Addressing systemic racism in society, in the city, he said, "Let's be clear, the coronavirus crisis has created a depth of pain that still has not been accounted for. So many New Yorkers have lost someone but that is particularly true in communities of color and particularly true in the African-American community. That loss, that loss is being felt so deeply because everyone knows it's not based on equality. It's not that everyone lost the same way. Communities of color lost so much more."
"When I walked through Queensbridge Houses in Queens on Monday, I heard the most painful stories of people who had lost loved ones and who could not even mourn them because of this crisis. In fact, I heard story after story after story," de Blasio described. "Then you had the horrible insult of that video of Amy Cooper"—referring to the woman who called 911 on a black birdwatcher who asked her to leash her dog, according to park rules, in Central Park—"the epitome of white racism in one video. Her allegation being, her indictment being, that there was a black man in her midst. Literally criminalizing the act of being a black man. That's what we saw before our eyes, that brought up the fundamental contradiction in our society."
Data from the city's Health Department shows communities of color have higher infection and death rates from COVID-19. The coronavirus death rate in NYCHA developments far outpaces other areas; 90 percent of NYCHA tenants are black or Hispanic.
With the protests raging against the backdrop of the pandemic that continues to impact New York City, de Blasio cautioned groups to be aware that attending gatherings can spread the virus.
"I would still wish that everyone realize that when people gather it's inherently dangerous in the context of this pandemic. And I'm going to encourage people not to use that approach. And if they do to focus on social distancing and wearing face coverings."
Connecticut Allows Outdoor Gatherings Of Up To 25 To Resume
Connecticut continued to take the furthest reopening steps in the Tri-State area, with Governor Ned Lamont announcing that outdoor gatherings of 25 people could take place—and that indoor religious gatherings of up to 25 percent of its space (or 100 people, whichever is smaller) could resume.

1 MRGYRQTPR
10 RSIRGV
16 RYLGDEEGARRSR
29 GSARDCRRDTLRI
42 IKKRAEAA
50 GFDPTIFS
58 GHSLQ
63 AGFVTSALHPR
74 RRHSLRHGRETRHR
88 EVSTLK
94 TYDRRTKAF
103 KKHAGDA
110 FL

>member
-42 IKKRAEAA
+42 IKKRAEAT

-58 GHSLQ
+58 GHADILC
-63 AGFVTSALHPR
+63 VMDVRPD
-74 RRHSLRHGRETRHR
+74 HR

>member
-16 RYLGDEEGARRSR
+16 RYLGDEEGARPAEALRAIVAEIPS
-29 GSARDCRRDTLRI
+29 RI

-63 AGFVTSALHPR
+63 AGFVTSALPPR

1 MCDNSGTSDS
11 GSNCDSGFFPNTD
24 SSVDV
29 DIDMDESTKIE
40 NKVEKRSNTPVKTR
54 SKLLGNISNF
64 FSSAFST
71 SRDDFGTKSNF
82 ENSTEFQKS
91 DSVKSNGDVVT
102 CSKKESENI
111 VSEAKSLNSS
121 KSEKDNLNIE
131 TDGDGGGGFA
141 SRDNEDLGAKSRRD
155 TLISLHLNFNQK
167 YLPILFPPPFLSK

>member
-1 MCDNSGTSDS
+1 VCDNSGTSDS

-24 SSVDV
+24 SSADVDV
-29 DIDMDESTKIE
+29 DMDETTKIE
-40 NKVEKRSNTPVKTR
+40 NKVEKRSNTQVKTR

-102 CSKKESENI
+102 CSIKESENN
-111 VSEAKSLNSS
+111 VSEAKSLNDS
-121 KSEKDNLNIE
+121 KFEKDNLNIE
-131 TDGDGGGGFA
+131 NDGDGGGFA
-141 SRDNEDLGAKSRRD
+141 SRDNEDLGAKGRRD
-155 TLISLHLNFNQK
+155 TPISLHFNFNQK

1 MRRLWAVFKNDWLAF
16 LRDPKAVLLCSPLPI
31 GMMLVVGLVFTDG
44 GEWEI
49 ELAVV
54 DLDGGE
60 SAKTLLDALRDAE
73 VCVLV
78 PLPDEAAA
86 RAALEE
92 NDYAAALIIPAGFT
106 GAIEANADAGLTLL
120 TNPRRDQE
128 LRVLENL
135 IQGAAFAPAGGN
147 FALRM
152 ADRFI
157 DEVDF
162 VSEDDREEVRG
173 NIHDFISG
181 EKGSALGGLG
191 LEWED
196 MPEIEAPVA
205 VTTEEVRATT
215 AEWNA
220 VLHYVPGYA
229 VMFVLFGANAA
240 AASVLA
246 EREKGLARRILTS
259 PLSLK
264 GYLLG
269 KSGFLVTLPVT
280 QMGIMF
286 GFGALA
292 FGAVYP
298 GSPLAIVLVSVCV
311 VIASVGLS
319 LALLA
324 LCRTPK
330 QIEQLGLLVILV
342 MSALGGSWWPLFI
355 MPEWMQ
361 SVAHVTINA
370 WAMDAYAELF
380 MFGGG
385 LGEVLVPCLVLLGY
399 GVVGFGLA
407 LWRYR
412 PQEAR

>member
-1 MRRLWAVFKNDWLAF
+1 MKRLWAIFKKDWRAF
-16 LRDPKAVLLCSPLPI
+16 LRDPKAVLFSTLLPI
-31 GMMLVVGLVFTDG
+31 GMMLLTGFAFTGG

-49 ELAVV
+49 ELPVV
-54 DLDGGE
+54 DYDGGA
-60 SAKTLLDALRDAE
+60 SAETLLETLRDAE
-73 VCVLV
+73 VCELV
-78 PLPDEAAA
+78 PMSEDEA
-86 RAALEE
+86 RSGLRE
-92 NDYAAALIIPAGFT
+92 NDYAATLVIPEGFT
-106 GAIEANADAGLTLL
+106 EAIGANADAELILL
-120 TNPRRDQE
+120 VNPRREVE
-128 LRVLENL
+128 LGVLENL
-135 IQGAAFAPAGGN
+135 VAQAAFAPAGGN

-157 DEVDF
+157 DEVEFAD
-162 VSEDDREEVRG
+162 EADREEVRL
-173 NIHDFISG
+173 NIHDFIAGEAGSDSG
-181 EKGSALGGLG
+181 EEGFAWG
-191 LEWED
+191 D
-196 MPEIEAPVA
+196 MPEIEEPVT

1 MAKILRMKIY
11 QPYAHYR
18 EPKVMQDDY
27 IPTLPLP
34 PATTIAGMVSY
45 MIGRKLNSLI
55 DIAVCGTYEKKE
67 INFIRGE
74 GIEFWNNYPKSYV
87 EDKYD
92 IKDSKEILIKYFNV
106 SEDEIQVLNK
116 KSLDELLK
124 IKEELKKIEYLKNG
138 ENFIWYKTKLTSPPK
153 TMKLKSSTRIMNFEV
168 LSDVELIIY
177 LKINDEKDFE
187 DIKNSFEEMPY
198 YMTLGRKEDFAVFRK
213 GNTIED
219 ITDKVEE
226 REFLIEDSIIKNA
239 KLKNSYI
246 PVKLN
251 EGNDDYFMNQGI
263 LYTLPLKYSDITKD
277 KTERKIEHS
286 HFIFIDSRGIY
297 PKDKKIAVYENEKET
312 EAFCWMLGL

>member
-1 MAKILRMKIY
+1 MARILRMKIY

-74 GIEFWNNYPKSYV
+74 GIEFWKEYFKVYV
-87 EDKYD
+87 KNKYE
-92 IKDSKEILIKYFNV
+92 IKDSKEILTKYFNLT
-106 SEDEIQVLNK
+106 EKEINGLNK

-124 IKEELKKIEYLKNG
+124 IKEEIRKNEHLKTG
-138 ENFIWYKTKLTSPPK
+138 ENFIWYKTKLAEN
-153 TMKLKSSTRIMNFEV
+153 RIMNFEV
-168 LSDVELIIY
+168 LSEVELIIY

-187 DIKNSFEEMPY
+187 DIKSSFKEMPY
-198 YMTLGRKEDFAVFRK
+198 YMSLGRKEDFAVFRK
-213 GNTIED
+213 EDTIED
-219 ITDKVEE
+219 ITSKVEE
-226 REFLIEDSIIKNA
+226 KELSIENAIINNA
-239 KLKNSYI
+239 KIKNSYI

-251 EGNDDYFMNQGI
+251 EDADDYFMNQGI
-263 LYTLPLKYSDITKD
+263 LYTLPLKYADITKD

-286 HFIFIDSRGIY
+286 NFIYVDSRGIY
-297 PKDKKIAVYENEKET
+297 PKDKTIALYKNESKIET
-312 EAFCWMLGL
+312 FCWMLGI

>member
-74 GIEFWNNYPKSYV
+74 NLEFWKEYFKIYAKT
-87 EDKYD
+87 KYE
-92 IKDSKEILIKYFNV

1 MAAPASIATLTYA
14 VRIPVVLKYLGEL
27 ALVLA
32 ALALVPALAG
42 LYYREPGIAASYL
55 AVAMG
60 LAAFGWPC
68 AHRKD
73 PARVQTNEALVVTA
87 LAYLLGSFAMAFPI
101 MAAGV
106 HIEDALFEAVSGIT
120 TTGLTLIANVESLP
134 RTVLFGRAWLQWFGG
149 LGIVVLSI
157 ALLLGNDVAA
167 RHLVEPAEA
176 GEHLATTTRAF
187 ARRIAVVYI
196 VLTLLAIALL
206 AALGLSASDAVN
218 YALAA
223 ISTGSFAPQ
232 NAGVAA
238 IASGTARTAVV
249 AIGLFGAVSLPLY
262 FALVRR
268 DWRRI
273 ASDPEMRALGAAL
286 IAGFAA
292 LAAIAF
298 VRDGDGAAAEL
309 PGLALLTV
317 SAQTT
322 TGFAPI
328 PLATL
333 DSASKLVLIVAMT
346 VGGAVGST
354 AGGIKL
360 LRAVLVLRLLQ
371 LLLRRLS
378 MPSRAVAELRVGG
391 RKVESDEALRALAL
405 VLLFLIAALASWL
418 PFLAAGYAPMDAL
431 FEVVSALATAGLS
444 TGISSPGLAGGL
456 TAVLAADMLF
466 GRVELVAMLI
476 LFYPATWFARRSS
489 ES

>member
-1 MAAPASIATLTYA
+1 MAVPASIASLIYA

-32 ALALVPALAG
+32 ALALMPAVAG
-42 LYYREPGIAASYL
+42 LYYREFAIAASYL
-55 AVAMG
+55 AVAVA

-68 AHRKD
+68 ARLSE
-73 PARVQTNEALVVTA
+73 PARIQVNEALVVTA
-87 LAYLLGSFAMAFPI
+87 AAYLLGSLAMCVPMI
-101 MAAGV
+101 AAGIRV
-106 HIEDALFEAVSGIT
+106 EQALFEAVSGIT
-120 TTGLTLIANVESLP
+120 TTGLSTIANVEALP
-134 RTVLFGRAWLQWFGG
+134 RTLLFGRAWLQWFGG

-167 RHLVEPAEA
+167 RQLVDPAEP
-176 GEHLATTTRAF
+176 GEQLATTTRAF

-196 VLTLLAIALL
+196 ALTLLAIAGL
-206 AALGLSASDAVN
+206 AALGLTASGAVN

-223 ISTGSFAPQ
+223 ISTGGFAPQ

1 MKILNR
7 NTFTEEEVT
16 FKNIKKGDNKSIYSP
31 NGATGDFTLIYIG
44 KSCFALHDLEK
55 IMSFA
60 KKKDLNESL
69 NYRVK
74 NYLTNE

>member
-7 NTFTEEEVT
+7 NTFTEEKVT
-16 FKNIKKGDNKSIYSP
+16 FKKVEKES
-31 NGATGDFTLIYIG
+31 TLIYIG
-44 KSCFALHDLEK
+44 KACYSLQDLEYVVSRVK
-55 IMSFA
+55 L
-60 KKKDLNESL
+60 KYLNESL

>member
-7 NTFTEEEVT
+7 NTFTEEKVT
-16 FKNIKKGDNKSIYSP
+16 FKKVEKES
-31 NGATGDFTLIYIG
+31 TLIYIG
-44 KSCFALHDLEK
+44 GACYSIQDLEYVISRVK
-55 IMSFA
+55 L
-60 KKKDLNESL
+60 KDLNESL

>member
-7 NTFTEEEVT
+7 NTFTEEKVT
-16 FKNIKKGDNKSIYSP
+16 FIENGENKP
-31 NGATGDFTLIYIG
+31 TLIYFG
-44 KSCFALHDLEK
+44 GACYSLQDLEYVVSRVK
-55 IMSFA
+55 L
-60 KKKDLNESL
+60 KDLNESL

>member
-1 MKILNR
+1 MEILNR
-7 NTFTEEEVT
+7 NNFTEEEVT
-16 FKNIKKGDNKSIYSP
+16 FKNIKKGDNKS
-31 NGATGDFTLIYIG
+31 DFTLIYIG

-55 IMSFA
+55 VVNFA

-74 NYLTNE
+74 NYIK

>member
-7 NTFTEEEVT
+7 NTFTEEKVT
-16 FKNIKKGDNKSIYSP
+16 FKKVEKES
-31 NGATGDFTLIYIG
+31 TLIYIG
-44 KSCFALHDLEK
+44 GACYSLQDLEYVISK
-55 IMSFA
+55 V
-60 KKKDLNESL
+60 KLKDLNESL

Outdoor religious gatherings in Connecticut may be capped at 150 people.
Hair salons and barbershops are also allowed to reopen on June 1st, if they operate at 50 percent of capacity and limit their work to haircuts and eyebrow waxing; no blow drying is allowed (details).
Two casinos, Mohegan Sun and Foxwoods, are also reopening on June 1st, but by invitation only and with new setups, including plexiglass barriers at card tables. Chuck Bunnell, chief of staff for the Mohegan Tribe, said in a statement, "This allows our team to get used to the new protocols ahead of the partial reopening on Monday to the public. As part of that partial reopening, Mohegan Sun will have limited food offerings, alcohol beverage service on the gaming floor with disposable cups and straws and no smoking inside the building."
According to NBC Connecticut, Lamont, who had been in discussions with casinos, "said that one sign of progress is that the casinos will not be allowing guests from out of state to stay in their hotels at first. Butler clarified that they will only allow Connecticut or Rhode Island guests to stay at their hotel. The governor also said that the state will be putting signs outside the casino to remind people who are at higher risk of contracting COVID-19 to stay home."
However, Lamont had hoped that casinos would not serve alcohol.
“My broad thinking was guided by obviously our healthcare committee," Lamont said on Friday. “Outside is safer than inside. Younger are much less likely to suffer complications. Small groups and small gatherings are safer than large groups and large gatherings and alcohol is not great in any context."